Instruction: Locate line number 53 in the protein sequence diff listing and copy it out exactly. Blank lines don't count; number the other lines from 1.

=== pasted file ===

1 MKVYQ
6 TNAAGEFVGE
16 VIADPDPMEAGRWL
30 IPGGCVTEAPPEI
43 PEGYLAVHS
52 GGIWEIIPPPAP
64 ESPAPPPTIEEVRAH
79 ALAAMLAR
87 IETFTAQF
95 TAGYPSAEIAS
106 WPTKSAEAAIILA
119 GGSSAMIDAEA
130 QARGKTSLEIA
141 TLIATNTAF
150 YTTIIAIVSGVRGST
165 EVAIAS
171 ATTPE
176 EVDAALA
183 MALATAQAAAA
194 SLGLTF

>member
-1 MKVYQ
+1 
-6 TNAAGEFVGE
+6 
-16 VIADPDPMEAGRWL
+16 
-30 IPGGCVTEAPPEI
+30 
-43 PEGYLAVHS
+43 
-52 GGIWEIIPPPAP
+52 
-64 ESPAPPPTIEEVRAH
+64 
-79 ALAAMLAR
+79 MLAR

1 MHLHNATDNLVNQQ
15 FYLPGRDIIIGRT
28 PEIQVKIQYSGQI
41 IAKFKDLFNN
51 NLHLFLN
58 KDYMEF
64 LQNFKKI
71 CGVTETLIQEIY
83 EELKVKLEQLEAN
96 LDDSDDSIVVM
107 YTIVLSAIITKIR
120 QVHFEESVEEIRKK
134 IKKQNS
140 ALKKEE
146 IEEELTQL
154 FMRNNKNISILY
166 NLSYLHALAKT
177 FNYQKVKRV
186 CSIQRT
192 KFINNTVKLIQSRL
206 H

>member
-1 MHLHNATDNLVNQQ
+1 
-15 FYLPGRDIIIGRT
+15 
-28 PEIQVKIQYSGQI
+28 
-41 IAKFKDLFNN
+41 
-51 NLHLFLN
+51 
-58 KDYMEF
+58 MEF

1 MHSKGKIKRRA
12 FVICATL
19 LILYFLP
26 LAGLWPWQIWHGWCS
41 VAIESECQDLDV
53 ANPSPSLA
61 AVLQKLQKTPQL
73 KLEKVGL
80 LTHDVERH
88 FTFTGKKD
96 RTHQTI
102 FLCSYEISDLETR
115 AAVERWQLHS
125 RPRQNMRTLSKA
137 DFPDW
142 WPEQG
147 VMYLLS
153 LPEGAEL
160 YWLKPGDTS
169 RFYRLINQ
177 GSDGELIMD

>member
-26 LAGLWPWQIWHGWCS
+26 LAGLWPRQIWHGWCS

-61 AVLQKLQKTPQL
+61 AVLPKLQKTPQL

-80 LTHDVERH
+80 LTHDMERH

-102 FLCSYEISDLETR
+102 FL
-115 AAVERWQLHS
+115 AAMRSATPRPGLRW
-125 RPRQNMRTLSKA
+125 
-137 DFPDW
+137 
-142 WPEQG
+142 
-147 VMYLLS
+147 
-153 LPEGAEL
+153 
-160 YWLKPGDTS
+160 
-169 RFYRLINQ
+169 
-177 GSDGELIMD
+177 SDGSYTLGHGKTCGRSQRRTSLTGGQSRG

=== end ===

154 FMRNNKNISILY